Tuesday, April 6, 2010


We've been so busy outside that I haven't had time to do much on the computer besides my usual time wasting on Facebook (*blush*)

My seedlings are still doing quite well- I've had a few die off here and there, but most of them are fairing nicely. We still haven't picked out the perfect spot for our garden bed, but we've got plenty of time to get that taken care of.

Last weekend Ry built us a composting bin in hopes of brewing up some nice fertile soil for our garden-to-be.
Green and Ry ceremoniously adding the first orange peel

I have a soft spot for botany (and a fair portion of a biology degree), so I was pleased to learn that there is actually a good amount of science behind the table scraps rotting away in the corner of our yard. Here is what I've gleaned so far:

When composting, you want to keep a carbon (brown, dry yard waste) to nitrogen (green, plant material, fruits and veggies) of roughly 30:1 - but close enough is good enough in a home composting situation. It will all break down eventually!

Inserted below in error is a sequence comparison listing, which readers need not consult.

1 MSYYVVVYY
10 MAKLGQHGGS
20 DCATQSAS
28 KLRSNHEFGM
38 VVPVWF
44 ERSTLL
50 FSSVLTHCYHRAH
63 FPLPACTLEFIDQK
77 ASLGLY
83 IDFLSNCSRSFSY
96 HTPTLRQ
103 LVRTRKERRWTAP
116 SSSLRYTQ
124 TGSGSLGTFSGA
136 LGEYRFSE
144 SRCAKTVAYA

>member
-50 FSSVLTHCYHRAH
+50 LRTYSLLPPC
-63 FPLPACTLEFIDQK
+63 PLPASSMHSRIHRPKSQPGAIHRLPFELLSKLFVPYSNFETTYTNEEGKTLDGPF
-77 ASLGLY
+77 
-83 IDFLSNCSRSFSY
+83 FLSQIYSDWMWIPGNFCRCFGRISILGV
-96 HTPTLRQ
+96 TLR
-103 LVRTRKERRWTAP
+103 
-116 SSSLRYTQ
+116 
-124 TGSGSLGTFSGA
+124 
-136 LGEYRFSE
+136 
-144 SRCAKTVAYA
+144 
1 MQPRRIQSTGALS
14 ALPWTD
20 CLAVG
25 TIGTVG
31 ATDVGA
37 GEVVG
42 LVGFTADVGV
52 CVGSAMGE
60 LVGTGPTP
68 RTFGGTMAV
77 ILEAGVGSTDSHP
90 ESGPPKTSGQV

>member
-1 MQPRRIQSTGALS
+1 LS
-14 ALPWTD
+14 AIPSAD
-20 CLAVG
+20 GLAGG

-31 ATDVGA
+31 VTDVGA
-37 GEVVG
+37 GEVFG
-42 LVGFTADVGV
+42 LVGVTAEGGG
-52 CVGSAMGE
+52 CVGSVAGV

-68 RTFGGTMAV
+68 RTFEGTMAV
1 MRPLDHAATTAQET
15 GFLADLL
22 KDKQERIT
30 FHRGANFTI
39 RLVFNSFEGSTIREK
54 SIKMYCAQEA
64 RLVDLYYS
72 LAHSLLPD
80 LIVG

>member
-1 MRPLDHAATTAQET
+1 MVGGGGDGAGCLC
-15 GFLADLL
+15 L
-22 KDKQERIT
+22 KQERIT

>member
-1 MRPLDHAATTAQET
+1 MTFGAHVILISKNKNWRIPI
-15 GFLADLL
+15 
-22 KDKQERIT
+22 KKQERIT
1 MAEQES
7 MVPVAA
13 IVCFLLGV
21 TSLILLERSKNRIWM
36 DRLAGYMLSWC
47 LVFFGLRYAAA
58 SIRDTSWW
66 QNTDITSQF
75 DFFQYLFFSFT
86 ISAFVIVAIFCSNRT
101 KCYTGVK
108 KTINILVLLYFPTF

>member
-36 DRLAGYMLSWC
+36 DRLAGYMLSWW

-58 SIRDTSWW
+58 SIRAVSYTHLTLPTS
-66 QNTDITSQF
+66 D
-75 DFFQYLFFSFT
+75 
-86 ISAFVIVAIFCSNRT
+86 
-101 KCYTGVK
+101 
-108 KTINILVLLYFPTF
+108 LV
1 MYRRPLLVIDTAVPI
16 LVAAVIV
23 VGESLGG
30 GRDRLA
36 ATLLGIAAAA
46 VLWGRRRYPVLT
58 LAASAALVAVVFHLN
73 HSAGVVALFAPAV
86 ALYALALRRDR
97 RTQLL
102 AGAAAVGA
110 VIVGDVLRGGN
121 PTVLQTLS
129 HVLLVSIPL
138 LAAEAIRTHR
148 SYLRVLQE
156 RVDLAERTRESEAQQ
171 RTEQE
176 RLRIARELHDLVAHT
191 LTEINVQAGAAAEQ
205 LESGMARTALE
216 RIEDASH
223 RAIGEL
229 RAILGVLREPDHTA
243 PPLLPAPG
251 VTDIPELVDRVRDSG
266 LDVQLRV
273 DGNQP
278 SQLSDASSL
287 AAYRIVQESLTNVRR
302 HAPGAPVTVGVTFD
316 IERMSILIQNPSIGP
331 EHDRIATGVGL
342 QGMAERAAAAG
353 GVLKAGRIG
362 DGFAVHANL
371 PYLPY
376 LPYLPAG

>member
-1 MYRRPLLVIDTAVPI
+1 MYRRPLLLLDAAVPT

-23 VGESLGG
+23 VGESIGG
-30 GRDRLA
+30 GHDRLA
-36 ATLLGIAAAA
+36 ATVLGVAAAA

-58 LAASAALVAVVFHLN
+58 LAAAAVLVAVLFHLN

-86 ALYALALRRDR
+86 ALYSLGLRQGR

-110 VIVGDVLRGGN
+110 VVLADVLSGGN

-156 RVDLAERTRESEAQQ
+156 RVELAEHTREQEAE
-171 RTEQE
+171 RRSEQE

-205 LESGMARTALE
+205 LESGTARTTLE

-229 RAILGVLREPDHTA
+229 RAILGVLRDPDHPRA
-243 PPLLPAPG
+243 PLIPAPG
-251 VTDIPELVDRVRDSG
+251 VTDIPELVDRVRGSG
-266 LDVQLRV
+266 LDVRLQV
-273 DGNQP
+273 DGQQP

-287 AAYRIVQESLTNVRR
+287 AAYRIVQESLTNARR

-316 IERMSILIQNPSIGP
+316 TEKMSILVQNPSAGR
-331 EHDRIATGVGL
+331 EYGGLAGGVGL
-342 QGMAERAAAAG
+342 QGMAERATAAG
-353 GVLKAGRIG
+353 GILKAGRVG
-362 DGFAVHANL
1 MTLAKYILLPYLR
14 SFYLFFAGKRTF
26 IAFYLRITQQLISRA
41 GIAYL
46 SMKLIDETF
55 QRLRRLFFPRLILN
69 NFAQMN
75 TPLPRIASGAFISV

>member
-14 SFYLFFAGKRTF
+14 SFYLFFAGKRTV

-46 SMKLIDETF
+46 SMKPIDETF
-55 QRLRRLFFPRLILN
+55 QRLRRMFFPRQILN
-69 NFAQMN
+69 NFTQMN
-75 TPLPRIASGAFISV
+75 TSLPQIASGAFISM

There are many different ways to construct your bin (or you can buy one for like $100)

Add material in brown and green layers

You want to keep your pile moist but not totally soaking, like a wrung out sponge

Covering it is also a good idea- heat speeds up the process

It is a good idea to turn your pile every time something new is added - this oxygenates the pile, speeding up the breakdown process - Once your pile is as big as you intend to make it, it is a good idea to turn it every three days or so

Finished compost can be ready in as little as 3 months or can take up to a year

Here is an awesome resource if you are thinking about composting!


Lauren Simone said...

ah, i love composting! and once you start, it feels weird to be somewhere else and throw your left over/gone bad food/scraps in the garbage...it feels nice to continue the cycle of things and know that it's going into the earth again...just like the cycle of gardening is so great...giving to the earth and nourishing it, while letting the fruits and vegetables of your labor come back to nourish and give to you...ah, farming!

Pink Dandy Chatter said...

I have always wanted to compost. Thank you for the tips..I wouldn't have known how to start.

Found you on Etsy Forums
Here's my blog...

Eco-Friendly Freckles said...

Best of luck with your compost! My husband and I have been creating a compost for our organic-heirloom vegetable garden. We have also added our miniature horse manure to our garden bed to create a nice natural fertilizer. ;-)